Operation Steel Valley II pt.4...to the Airfield by Rich
Most Americans probably knew the name "Guadalcanal". Many would likely recognize it as an early battle of the Pacific campaign in WW II, which had dragged on for months. So many Japanese had died there that they nicknamed it "Starvation Island".
Many people probably didn't realize how close the U.S. had come to losing the battle. When a Japanese naval attack had crippled the U.S. task force covering the invasion fleet and forced it to withdraw, the invasion fleet had no choice but to withdraw as well. When it left, it took many of the ground force's supplies with it. By any rational calculation, the U.S. Marines left on shore should have been destroyed.
There were three reasons why they weren't: the disorganization of the enemy, the bullheaded tenacity of the Marines themselves (Marines aren't stupid, they just sometimes have a stupid job
), and the fact that they had already captured the only thing on the island worth capturing, and the only reason why anybody would fight there to begin with. They would name it "Henderson Field".
If complete, Henderson would have given the Japanese the ability to strike at U.S. shipping headed to Australia; in U.S. hands, it gave the Americans the ability to strike further up the chain of the Solomon islands. The Solomons led to New Guinea, and New Guinea led to the Phillipines. That tiny strip of dirt had changed history. In a modern war, airfields matter
Colonel Youngblood had a plan, and he'd approved it. The Colonel wanted the Youngstown-Warren airport, and he wasn't wrong. He was just taking a hell of a risk.
A Sergeant from Calvert's "platoon" gave the Slayers a briefing on the use and functions of the utility vest. Sanchez had never gotten the briefing, so she sat in, and halfway through decided that the garment must have been designed by Bruce Wayne. There was a communicator, a first-aid kit, a survival kit, a variety of mini-multi-tools, an air filtration mask, a water-filtration unit, several homing devices, flares, two knives, and a collapsible shelter complete with air mattress and portable mini-heater. The vest itself would turn a knife blade, stop a small caliber bullet, and had built in temperature controls that Sanchez hadn't noticed, even though she'd been wearing her vest for days.
After the talk about the vest, the Sergeant demonstrated how to use the pulse laser rifle. Sanchez had wondered if the notorious Slayer "instinct" would apply to a weapon like this, and Doreen had surprised her by suggesting that it wasn't instinct at all. Doreen thought it was memory
. Sanchez had heard about Slayers' prophetic dreams, and that only some Slayers got them (and usually didn't understand them). She hadn't grasped the significance of the "fighting" dreams which every Slayer had, several times a night. According to Doreen, these were memories of actual battles, fought by earlier Slayers and passed on by the Slayer "spirit" - battles fought with every imaginable weapon against every possible opponent. Doreen said, "We don't need to be taught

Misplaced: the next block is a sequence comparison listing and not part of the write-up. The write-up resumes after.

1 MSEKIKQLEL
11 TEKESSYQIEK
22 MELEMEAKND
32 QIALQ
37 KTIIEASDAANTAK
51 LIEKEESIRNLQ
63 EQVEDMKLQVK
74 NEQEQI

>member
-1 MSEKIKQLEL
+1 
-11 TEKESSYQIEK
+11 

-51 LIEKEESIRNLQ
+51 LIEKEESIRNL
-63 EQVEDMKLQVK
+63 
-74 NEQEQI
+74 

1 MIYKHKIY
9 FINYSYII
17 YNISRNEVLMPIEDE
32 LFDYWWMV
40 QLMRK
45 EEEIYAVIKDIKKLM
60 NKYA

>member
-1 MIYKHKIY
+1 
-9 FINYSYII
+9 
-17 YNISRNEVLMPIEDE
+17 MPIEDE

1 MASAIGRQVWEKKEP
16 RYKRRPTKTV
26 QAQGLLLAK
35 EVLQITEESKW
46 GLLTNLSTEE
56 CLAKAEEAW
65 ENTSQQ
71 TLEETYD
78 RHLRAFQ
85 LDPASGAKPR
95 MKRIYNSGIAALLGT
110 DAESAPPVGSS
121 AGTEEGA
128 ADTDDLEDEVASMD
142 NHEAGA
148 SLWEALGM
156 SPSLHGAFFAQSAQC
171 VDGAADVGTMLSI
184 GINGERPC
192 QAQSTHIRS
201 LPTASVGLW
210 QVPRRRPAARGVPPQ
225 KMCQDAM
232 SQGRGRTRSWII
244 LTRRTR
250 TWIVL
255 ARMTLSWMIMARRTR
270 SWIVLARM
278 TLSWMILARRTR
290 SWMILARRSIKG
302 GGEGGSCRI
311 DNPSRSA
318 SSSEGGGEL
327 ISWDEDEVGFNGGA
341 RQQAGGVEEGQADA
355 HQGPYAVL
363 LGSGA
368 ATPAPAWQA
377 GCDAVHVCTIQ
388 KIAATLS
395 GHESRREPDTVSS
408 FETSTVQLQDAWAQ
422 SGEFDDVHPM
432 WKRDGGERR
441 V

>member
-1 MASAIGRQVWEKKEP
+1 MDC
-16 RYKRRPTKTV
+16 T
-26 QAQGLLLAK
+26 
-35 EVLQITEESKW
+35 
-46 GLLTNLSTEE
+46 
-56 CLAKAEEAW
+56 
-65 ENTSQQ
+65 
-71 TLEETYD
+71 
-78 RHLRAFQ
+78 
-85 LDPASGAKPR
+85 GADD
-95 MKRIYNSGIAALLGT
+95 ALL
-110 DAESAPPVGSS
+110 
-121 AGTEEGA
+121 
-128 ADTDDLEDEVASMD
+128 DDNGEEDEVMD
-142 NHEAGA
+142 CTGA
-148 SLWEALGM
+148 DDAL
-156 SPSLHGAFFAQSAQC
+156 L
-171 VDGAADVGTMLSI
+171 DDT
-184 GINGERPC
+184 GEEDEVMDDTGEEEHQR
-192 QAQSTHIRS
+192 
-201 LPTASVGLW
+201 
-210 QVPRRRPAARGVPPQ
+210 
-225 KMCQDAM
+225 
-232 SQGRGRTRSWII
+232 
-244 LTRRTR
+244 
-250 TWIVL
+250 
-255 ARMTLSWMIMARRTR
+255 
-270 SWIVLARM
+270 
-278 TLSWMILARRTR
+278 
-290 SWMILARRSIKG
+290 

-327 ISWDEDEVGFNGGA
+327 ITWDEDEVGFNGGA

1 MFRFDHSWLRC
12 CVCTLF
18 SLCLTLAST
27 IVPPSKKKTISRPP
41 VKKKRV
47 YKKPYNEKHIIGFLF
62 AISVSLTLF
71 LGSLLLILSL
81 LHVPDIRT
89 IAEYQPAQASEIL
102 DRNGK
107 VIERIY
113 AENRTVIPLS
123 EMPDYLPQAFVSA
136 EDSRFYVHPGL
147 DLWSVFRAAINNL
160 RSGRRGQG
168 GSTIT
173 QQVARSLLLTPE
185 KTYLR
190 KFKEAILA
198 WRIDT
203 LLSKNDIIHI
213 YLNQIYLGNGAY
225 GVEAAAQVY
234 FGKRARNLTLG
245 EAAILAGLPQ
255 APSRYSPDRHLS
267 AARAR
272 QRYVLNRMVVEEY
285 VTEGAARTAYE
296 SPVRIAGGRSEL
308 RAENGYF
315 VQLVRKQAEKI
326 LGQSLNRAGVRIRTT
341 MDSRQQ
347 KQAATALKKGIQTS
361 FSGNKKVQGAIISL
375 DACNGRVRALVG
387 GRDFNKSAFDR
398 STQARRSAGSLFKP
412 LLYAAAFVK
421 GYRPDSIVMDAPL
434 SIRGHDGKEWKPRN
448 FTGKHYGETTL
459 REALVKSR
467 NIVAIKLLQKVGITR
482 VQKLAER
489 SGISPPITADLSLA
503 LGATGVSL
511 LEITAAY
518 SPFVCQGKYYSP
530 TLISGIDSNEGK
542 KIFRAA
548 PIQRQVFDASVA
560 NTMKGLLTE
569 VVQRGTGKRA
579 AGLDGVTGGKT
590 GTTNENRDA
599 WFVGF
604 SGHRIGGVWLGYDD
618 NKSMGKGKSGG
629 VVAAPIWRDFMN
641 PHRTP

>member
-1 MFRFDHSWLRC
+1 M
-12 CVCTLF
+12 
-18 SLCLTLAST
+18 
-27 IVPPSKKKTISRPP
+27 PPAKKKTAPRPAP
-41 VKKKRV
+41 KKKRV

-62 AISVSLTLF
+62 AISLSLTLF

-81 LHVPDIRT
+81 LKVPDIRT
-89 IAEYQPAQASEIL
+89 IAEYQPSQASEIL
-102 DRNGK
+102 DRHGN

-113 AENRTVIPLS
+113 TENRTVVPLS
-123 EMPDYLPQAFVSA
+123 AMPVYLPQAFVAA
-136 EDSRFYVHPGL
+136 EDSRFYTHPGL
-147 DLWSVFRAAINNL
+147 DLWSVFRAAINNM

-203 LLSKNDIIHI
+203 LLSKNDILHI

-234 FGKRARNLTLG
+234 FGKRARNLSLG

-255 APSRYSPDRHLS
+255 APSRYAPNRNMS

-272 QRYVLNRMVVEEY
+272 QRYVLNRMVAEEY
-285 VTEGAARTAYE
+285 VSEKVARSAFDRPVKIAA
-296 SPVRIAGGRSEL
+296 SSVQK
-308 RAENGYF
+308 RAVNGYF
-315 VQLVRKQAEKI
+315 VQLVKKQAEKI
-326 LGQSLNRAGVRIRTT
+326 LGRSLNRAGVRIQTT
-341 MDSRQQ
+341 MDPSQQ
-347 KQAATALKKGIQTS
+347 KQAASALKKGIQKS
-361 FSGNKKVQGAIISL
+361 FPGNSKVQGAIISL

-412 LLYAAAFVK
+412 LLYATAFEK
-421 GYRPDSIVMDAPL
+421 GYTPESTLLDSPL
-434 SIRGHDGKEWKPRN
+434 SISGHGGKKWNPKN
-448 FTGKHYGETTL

how to use a sword; we just need to be reminded of what we already subconsciously remember".
Of course, that wouldn't apply here, but it turned out not to matter. Unlike a firearm, the laser was a literal line-of-sight weapon. It fired wherever it was pointed, exactly where it was pointed. Slayers seemed to have a natural sense of where that was. The weapon had both optical and laser sights, but the Slayers didn't need them; they just knew
. So maybe there was an "instinct" after all.
Colonel Youngblood's POV:
The Rangers' first fight with the demons had been a meeting engagement, back on the road to the school that was now Rally Base Refuge. It hadn't been planned by either side, and had been won because the officers of the light wing had seized control of the situation before the demons could react. That was what light mech commanders were supposed and taught to do, and his officers had done it with the speed and intelligence he expected. That was why he'd made them officers in the first place.
The second fight, at the mall, had been a surprise attack against an unprepared enemy. In fact, he didn't think the demons were aware that they could
be attacked. They'd reacted with fury but no particular sense; and fury had been a poor answer to concentrated firepower.
The third fight had been a more deliberate matter. First they'd prepared the ground by extensive scouting, and gradually whittling down the enemy; then they'd lured them into a trap with a feigned retreat which wouldn't have fooled an experienced corporal
in a veteran unit. The only really difficult part of that had been the infantry assault to relieve the civilians in the circle, and even that had depended mostly on surprise.
The battle coming up would be the fourth; and the third in as many days. He didn't like the idea of repeating a tactic; as blindly thoughtless as the enemy had been up to now, he couldn't rely on that happening forever. So he needed something a little different. This time, there wouldn't be a feigned retreat. This would be a genuine, full-on attack, straight down the corridor between highway 11 and county highway 159.
Of course, that didn't have to be the only
Back at the Food Court:
Pilot First Class Jan Omas had never felt so free
in his life. When fate had given him an opportunity to slip away from his unit, he'd been sure that his escape would be noticed - and it was. When he'd met that Jedi and the Jedi had somehow felt
his disgust with what was happening, he'd expected the Jedi to turn him away. Instead, the master had somehow clouded the minds of his pursuers and smuggled him to freedom. He still
didn't understand how that had happened, but it had.